The next step is identifying which blockchain network to use to run your token. It can be an existing blockchain or your own network. The first option is considered as a more common and easier way to launch STO. Although Ethereum is known as the most popular network for launching equity tokens, a lot of companies switch to other smart contract platforms because they offer lower fees and faster transaction speed. For example, in April 2024, Dutch startup VMC announced the first STO on the Stellar network.

If you don’t have developers to create your own token, you can use the services of issuance platforms and token factories. The most well-known token factories within the security token space are Securitize, Polymath, and Harbor.

After completing necessary regulatory filings and developing a token, it’s time for fundraising and finding investors. For that, you can use different brokers, transfer agents, and money services, or list your token on the trading platform that supports security tokens.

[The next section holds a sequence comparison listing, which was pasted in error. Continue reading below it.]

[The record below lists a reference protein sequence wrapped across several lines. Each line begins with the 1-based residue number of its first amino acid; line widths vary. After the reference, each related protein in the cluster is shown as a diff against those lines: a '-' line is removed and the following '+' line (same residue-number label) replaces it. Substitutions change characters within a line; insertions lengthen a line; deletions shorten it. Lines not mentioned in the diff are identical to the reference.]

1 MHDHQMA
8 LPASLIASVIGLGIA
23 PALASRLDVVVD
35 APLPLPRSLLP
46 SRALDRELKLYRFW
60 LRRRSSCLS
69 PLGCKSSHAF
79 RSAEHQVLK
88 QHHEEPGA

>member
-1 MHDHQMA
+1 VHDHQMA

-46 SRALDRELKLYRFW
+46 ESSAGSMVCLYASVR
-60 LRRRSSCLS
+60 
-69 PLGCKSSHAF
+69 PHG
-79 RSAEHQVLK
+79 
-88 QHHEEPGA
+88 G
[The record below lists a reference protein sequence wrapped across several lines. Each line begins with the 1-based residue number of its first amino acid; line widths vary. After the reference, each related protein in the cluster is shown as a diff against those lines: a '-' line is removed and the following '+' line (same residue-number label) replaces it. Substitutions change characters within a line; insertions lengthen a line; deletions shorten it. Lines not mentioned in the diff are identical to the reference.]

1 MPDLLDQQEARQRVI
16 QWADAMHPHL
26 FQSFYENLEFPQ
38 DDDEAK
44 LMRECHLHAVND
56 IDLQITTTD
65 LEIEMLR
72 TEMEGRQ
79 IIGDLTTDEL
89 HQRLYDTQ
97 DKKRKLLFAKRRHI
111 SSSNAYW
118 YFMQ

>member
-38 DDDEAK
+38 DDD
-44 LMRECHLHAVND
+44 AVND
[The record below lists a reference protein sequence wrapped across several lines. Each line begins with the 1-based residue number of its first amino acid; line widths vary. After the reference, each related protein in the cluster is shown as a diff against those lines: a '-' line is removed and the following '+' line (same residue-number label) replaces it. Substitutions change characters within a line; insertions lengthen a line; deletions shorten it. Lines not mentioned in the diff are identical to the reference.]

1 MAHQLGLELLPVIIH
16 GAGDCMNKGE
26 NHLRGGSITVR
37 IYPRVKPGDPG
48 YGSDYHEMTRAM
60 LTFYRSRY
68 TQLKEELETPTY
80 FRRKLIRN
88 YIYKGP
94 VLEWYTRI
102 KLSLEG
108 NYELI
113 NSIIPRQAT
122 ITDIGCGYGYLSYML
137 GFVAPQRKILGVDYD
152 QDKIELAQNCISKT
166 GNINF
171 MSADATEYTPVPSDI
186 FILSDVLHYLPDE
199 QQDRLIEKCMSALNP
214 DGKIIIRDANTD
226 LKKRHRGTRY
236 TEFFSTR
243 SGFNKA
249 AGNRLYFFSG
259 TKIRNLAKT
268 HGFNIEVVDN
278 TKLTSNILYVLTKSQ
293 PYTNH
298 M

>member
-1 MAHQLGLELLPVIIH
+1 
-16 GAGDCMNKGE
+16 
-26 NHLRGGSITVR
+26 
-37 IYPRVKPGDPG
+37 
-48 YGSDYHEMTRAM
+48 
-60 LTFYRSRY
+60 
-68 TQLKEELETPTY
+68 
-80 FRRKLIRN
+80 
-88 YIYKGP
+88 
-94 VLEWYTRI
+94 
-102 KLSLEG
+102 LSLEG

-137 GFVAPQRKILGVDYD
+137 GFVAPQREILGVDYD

Why are there not so many security tokens?


In 2018, the general crypto market, which is full of utility tokens, experienced a deep correction, and the crypto community rallied around security tokens. Venture capital also started supporting this rally, bringing liquidity to private markets. But adoption of security tokens is still considered slow.

The main reason is that security tokens are subject to greater regulatory scrutiny than utility tokens. Also, security tokens require approval from regulators to be traded on secondary exchanges or sold in public, especially to non-accredited investors. Besides, the majority of security offerings target U.S. investors, while the local regulator, Securities, and Exchange Commission (SEC), is known in the crypto industry to be quite conservative towards cryptocurrencies. But that’s all starting to change gradually.

In July 2019, the SEC set a precedent for the sale of tokens that can be immediately tradable to both accredited and non-accredited investors, qualifying a $23 million offering for Blockstack. The regulator also provided clarity around secondary sales.